The next week my sister came. I ate dinner with my family after school and rehearsal and sometimes slept at their very fancy hotel on WangFuJing pedestrian street (the wangfujingGRANDhotel). My sister tried to own the Chinese kids at basketball and I would say she was as successful as she could have been for having not played in so long. The next weekend my whole family went to Suzhou and Shanghai. Suzhou (despite being known as the Chinese Venice) had hardly any water. We did take a boat down a canal which was reminiscent of Venice, but that was pretty much the only water we saw. We climbed a pagoda and looked out from the top (where no canals were in sight) and went to a few gardens. The gardens were very cool. The first one was connected to the pagoda and a temple and had lots of turtles and strange colored duck-birds in a pond. The second, "the minsters humble garden" or something, was pretty big and was extremely crowded, being one of the main attractions of Suzhou, but was beautiful nonetheless. It had a bonsai collection which my family loved. The next garden, shizilin (or lion forest) was the coolest thing ever with all these rock caves to climb through and over. It was like a huge beautiful playground. After we returned we went to Shanghai and looked around the Bundt at night. My sister went back to Providence on Sun. morning and due to a holiday in China, grave-sweeping day, there was a three day weekend. I stayed in Shanghai with my parents for another day and went to the Bundt again as well as a huge commercial street. This year's world Expo (whatever that is) is in Shanghai and it's starting soon. Everywhere there was something about the expo, usually the mascot, basically gumbi, but blue and with a little hair curl on his head: http://www.i-chinastyle.com/wp-content/uploads/2009/10/haibao.jpg . On the commercial street my mom found a world expo store selling many gumbi( the mascot's name is haibao) items. There was stuffed tennis haibao, popular with my parents, traditional chinese clothed haibao, child haibao, and many more. It all depended on which version you like. I think this character is ridiculous for two reasons. One it is unnecessary to have a mascot for a world expo, but China just needs cute little figures for everything. It was basically something made up by the Chinese government for the sole purpose of getting suckers to buy it, which has been pretty successful. I think the government figured that if they but haibao in enough places maybe people would forget how unnecessary it is and would start to believe it was a truly significant symbol of something. My second reason is that if they were going to try and force an unnecessary mascot on people they could at least make it cool and original. Hai bao is a blue blob with two eyes and a mouth with what little form it has taken from Gumbi. Gumbi may not be the most complicated dude but at least he was original. Basically the Chinese government threw up a blue blob and declared it an important and adorable symbol for everyone to love. So everyone loves it. My mom bought even bought some haibao stuff. I didn't mean to go on such a long rant about hai bao, and I don't even feel very passionately about it's popularity and overwhelming presence in Shanghai. However, by my second night in Shanghai I was quite weary of the little guy (or sometimes big guy as he was known to appear in the form of large statues on streets and in buildings). The huge pedestrian had a few flaws, one relating to haibao. Firstly, as some of the few foreigners on the street, my parents and I were targeted by all the sketchy harrassing venders. There where the dudes with the lazer pointer things who chased you down and made weird light patterns in front of your path for a few minutes in an attempt to show how cool their item was, the guys with the pictures of watches and other goods they were trying to sell, the people with the remote control toy helicopters and the guys who tried to sell these wheels you could attach to your shoes. They were by far the worst because once you were targeted they could easily maneuver next to you and try to sell you wheels. No matter how many times I refused they kept on right by my side. It was easy for them to stay with me with their stupid wheel shoes and there were SO many of them like one every four steps. It took a few awkward minutes for one to leave you alone then the next would come. Did they really think I would want one two seconds after finally getting rid of the previous vendor? The helicopters were a little scary at times as they seemed to almost fly into. The watch sellers were also quite persistent and numerous as were the lazer dudes. It was the funniest though to see the guys on wheels swerve around all the asians to get to the ignorant foreigners.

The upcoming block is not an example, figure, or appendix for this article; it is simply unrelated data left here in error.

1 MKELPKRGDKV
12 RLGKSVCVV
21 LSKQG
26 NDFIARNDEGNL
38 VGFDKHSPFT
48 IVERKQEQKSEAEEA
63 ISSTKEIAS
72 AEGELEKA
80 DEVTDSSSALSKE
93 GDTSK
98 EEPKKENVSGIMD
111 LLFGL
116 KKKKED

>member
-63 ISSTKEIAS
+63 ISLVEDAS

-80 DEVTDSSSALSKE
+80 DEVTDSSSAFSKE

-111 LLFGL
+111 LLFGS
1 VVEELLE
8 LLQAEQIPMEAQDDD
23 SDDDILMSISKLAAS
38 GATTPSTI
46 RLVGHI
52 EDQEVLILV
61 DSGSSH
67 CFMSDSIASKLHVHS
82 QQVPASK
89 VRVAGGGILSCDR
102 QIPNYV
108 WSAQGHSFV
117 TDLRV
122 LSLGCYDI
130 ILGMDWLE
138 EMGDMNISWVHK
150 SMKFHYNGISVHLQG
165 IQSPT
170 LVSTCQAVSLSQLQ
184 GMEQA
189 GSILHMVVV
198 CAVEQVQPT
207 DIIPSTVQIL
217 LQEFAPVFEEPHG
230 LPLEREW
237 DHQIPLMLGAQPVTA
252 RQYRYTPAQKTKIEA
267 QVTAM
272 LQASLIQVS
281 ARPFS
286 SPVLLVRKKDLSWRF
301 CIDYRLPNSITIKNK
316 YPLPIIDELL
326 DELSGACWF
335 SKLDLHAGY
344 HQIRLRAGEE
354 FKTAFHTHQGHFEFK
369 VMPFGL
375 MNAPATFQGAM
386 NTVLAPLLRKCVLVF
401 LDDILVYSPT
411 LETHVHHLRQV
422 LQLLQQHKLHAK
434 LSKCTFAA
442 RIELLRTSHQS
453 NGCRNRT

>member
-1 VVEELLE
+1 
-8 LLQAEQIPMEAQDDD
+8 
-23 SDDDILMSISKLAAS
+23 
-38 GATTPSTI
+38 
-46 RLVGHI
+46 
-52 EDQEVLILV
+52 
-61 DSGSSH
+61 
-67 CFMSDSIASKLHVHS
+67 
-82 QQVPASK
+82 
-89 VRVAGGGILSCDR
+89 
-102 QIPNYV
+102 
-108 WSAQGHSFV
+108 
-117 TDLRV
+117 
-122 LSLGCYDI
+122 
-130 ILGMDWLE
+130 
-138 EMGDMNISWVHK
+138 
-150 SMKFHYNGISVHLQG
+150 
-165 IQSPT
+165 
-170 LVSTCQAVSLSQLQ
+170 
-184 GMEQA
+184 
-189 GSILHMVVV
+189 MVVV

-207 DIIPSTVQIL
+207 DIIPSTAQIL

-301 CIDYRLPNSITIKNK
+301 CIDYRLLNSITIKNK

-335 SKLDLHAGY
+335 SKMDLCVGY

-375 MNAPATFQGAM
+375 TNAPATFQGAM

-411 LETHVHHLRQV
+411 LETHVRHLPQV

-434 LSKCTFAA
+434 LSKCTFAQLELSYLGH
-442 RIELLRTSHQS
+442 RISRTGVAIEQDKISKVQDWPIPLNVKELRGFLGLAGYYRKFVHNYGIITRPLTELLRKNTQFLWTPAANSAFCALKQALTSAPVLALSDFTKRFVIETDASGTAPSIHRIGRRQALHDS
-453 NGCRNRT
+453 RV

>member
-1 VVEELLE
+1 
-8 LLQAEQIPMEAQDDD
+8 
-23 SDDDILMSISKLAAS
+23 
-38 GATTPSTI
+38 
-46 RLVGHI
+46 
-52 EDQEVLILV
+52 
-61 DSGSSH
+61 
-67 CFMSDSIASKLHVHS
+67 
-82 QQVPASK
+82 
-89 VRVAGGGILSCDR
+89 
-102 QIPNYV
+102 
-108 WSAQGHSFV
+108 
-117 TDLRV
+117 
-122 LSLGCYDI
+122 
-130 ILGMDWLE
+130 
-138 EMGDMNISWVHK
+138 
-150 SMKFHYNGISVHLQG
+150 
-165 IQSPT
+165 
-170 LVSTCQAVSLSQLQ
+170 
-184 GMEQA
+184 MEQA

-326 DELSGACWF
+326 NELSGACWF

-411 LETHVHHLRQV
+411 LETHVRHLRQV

After the stores closed these people remained and the real plague of vendors, those selling bootlegged haibao merchandise came out. They had haibao stuffed animals in all different shades of blue and with all different shaped eyes, piles and piles of haibao. For every block I would say there was at least five people walking with their hands full of haibao goods to sell. Quite annoying. We ended up leaving the pedestrian street at a late hour and went to a food street which all the guidebooks said were opened late. This street was quite western and was made in preparation for the Expo (where people from all over would have booths for their country in Shanghai). There were clubs and bars and western restaurants, an godiva chocolate, a coldstone. Most of the people were white. We ended up going to this chain restaurant that had been written about in the ny times and had restaurants in LA, Australia, and all over Asia. We returned to Beijing the next day, but I had a pretty good impression of Shanghai. It was extremely built up and had a lot of tall western buildings. Beijing has some nice buildings, some tall, but this is amongst many rubble piles. Even the tall buildings don't look as modern as Shanghai's skyscrapers. It reminded me much more of the West and it seemed very international. I think it would be a great place to study in college.
The next week I again struggled to balance time with my parent, my host family, my rehearsals and my school. Tuesday was my Mom's birthday and we went to a korean bbq place. We said we were vegetarians and the waitress had trouble believe this and then was convinced the the dish we ordered should be without egg because of our vegetarianism. We made it clear that we wanted egger, as she called it, but it did not arrive. She went on saying "Ohhh I thought no egger you are vegetarians!" Finally the egger was recieved. On friday Mi Wa and her parents went out to dinner with my parents and I. It was a great vegetarian meal in a siheyuan( a traditional Chinese house with a courtyard in it). The food was all very well done, flavorful, and sometimes a little too convincing, mock meat. There was even a vegetarian peking duck, the most famous dish in Beijing. On Saturday I went to Beihai park which was large and confusing, but somewhat pretty. At night Michelle, Celina, Emily, and I attempted to swim in the Grand hotel but were denied because we lacked swim caps. If i think of anything else to say I will add it but right now I am tired and shall head to bed.